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National Technology, Inc. v. Repcentric Solutions

United States District Court, N.D. Illinois, Eastern Division

August 15, 2014



JOAN B. GOTTSCHALL, District Judge.

Plaintiff National Technology, Inc. (NTI) sued Defendants RepCentric Solutions and its president, Michael Kadlec, alleging breach of contract (Count I) and common-law fraud (Count II). NTI alleges that RepCentric breached an April 26, 2012, consulting agreement (Agreement) with NTI and committed fraud in an effort to induce NTI to enter into the Agreement.

On December 18, 2013, the court dismissed NTI's original complaint without prejudice pursuant to Rule 12(b)(6) of the Federal Rules of Civil Procedure. NTI filed an amended complaint on January 22, 2014, with the same claims. Now before the court is the defendants' motion to dismiss NTI's amended complaint pursuant to Rule 12(b)(6). For the following reasons, the motion is granted and the complaint is dismissed without prejudice.


The court accepts all well-pleaded allegations in NTI's amended complaint as true for purposes of the motion to dismiss. See, e.g., Killingsworth v. HSBC Bank Nev., N.A., 507 F.3d 614, 618 (7th Cir. 2007). NTI is an Illinois corporation that manufactures and sells electronic circuit boards. RepCentric is a Minnesota corporation involved in technical sales and marketing. In March 2012, Kadlec contacted NTI regarding RepCentric's ability to expand NTI's business by recruiting and managing a sales network on NTI's behalf. Kadlec represented that if NTI entered into an agreement with RepCentric, RepCentric would grow NTI's business by $1.385 million during the first year of the agreement, $4.025 million in the second year, $6.1 million in the third year, and $8.5 million in the fourth year. RepCentric and NTI entered into a written agreement in April 2012.

Pursuant to the terms of the Agreement, RepCentric Solutions was to "recruit, deploy and manage a variable-cost sales network to diversify end sectors and improve customer balance and accelerate revenue growth with increased EBITDA." (Compl. Ex. B (Agreement), ECF No. 1.) NTI, in turn, was to make monthly payments of $7, 000 to RepCentric. ( Id. ) The Agreement stated that it could "be terminated, with 30 day[s'] notice in writing by email or fax, by either party for any reason following the sixth month. Six month contract term is required to complete field team recruiting." ( Id. )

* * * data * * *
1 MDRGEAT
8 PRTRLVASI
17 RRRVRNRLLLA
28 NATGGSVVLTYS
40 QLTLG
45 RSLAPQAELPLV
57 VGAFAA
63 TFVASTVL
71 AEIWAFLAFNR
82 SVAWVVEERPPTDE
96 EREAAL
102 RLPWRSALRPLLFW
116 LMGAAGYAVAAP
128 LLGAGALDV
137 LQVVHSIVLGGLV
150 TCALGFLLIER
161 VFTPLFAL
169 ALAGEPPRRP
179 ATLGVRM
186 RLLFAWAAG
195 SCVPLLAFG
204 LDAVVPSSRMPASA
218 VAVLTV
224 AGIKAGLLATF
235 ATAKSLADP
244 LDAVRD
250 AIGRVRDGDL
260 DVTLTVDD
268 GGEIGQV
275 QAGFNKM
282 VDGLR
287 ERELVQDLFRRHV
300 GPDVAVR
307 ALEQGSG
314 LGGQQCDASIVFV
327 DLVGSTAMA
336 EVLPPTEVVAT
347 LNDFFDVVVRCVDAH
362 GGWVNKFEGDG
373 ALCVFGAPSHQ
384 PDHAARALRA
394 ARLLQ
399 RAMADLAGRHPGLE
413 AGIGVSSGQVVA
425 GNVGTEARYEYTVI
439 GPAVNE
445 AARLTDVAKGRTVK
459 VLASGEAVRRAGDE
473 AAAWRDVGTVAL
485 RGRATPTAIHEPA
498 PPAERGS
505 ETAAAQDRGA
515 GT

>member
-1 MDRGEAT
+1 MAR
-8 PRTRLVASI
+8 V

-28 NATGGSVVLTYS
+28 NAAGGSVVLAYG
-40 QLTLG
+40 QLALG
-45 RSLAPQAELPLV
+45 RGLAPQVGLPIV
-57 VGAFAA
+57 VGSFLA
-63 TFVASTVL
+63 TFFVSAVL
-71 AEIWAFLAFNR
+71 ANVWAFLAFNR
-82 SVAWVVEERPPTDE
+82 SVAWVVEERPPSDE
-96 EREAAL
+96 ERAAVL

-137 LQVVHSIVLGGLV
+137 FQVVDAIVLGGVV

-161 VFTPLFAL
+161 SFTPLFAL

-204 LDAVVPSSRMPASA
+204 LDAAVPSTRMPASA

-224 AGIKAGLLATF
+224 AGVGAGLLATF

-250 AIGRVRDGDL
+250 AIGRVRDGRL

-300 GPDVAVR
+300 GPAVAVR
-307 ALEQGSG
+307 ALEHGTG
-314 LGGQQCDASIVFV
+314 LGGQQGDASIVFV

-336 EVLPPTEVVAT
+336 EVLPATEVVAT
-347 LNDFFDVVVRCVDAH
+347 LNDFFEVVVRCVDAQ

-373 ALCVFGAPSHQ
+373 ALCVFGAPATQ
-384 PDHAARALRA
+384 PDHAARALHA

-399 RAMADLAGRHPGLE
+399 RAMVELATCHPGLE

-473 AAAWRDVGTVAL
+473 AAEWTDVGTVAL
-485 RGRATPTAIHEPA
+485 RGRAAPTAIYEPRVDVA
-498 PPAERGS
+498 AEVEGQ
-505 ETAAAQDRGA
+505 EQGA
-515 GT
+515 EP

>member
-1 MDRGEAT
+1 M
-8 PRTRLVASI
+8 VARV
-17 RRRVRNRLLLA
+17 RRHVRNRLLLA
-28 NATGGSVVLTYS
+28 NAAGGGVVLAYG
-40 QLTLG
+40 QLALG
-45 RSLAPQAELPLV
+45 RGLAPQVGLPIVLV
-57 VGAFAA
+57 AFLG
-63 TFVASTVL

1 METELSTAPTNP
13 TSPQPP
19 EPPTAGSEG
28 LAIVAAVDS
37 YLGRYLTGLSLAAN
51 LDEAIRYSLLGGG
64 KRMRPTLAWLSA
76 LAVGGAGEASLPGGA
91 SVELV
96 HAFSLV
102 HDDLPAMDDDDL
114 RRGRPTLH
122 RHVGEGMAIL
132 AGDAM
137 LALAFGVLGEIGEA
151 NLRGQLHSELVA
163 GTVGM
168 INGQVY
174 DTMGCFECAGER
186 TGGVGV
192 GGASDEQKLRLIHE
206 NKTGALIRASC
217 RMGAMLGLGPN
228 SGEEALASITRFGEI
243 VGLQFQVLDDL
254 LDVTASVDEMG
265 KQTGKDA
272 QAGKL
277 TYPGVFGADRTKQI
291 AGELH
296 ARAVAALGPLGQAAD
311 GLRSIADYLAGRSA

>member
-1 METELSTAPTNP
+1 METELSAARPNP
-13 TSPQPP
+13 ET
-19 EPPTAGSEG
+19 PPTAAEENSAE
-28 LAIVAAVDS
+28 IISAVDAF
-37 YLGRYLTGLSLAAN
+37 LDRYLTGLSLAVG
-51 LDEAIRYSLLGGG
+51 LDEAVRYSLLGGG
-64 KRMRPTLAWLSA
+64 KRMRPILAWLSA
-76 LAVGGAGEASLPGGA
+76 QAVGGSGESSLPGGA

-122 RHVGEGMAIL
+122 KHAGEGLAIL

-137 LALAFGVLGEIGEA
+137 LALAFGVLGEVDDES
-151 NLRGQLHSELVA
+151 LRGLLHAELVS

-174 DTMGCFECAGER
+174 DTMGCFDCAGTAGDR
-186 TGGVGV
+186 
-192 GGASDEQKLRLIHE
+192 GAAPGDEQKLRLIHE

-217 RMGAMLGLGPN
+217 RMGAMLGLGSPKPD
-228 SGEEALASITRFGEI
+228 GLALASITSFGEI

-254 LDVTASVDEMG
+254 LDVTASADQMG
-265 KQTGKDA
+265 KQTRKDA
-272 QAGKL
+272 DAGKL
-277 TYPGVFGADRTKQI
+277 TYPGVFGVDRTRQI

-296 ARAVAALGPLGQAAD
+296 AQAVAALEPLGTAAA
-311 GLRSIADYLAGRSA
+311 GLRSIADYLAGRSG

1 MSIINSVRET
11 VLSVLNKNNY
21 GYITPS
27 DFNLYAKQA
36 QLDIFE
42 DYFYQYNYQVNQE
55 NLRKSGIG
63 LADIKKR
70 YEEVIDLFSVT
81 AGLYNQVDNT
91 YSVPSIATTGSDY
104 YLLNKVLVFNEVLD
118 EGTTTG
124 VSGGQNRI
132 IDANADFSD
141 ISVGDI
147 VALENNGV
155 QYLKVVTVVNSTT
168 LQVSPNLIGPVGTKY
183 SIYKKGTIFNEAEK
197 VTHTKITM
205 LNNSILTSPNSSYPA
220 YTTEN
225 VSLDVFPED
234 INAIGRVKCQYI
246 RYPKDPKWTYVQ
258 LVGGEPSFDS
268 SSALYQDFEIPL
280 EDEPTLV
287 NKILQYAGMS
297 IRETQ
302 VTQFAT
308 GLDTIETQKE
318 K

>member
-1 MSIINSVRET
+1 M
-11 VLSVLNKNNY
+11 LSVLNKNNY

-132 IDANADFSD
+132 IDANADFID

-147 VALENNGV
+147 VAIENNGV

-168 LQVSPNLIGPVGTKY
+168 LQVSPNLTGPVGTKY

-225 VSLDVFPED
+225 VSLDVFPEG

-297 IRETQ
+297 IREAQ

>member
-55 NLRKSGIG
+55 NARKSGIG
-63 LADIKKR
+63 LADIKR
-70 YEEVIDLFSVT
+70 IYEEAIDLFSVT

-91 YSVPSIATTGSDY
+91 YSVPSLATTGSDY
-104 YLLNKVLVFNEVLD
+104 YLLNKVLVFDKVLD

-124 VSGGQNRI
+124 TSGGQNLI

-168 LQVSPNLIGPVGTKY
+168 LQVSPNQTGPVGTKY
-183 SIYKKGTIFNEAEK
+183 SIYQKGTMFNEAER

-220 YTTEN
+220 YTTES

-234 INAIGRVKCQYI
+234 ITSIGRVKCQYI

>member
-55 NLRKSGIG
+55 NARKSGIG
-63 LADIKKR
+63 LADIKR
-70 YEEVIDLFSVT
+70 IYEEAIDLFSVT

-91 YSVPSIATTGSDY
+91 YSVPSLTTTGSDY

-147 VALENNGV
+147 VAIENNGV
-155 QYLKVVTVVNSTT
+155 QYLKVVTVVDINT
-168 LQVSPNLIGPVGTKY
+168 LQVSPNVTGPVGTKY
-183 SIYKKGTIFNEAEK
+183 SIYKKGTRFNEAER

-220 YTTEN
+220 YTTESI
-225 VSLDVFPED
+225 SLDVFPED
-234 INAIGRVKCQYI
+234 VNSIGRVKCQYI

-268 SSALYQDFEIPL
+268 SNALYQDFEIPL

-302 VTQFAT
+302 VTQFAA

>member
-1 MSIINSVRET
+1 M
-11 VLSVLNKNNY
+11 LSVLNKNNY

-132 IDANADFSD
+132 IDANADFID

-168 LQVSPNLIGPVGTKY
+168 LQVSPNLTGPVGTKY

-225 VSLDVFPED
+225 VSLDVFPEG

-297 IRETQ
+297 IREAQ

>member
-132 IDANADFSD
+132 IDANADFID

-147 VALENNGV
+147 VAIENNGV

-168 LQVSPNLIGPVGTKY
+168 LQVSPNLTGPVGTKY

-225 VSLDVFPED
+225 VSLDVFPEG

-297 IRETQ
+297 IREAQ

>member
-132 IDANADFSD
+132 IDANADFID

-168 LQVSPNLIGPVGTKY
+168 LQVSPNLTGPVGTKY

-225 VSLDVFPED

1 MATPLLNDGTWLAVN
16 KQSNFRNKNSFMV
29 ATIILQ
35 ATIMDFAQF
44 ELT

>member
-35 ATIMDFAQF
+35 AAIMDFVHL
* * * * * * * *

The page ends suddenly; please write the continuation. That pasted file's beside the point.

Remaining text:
NTI alleges that RepCentric's president, Michael Kadlec, and RepCentric orally promised to NTI that, by July 2012, RepCentric would establish a network of twelve NTI sales representatives nationally and increase NTI's business by $10, 000. NTI further alleges that it purchased new manufacturing equipment and invested over $100, 000 in the planned expansion of its business. In July 2012, however, three months after executing the Agreement, NTI learned that Kadlec was employed by American Standard Circuits, one of its direct competitors in the circuit-board industry. This fact had not been disclosed to NTI.

NTI terminated the Agreement in July 2012 and sought return of the money it had paid to RepCentric. NTI alleges that it fully complied with the terms of the Agreement and that RepCentric breached the Agreement by failing to recruit any sales representatives on behalf of NTI and failing to use its best efforts to recruit, deploy, and manage a sales network on behalf of NTI. Count I of the complaint alleges breach of contract against RepCentric. Count II alleges common-law fraud against RepCentric and Kadlec, based on allegedly fraudulent representations made by Kadlec to induce NTI to enter into the Agreement with RepCentric.


To survive a motion to dismiss pursuant to Rule 12(b)(6), a complaint must "state a claim to relief that is plausible on its face." Ashcroft v. Iqbal, 556 U.S. 662, 678 (2009) (citing Bell Atl. Corp. v. Twombly, 550 U.S. 544, 570 (2007)). A complaint satisfies this pleading standard when its factual allegations "raise a right to relief above the speculative level." Twombly, 550 U.S. at 555-56; see also Swanson v. Citibank, N.A., 614 F.3d 400, 404 (7th Cir. 2010) ("[P]laintiff must give enough details about the subject-matter of the case to present a story that holds together."). For purposes of the motion to dismiss, the court takes all facts alleged by the plaintiff as true and draws all reasonable inferences from those facts in the plaintiff's favor, although conclusory allegations that merely recite the elements of a claim are not entitled to this presumption of truth. Virnich v. Vorwald, 664 F.3d 206, 212 (7th Cir. 2011).

A complaint alleging fraud must further satisfy Rule 9(b) of the Federal Rules of Civil which requires that a party "alleging fraud or mistake... must state with particularity the circumstances constituting fraud or mistake." Fed.R.Civ.P. 9(b). This is often described as requiring a plaintiff to plead "the who, what, when, where and how" of the alleged fraud. United States ex rel. Garst v. LockheedMartin Corp., 328 F.3d 374, 376 (7th Cir. 2003). For purposes of a motion to dismiss for failure to comply with Rule 9(b), the court takes the allegations in the complaint as true and makes all reasonable inferences in the plaintiff's favor. Borsellino v. Goldman Sachs Grp., Inc., 477 F.3d 502, 507 (7th Cir. 2007).


NTI's amended complaint, like its original complaint, contains two counts against the defendants: (1) breach of contract, and (2) fraud. In its December 18, 2013 order dismissing NTI's original complaint under Rule 12(b)(6), the court ruled that NTI failed to ...

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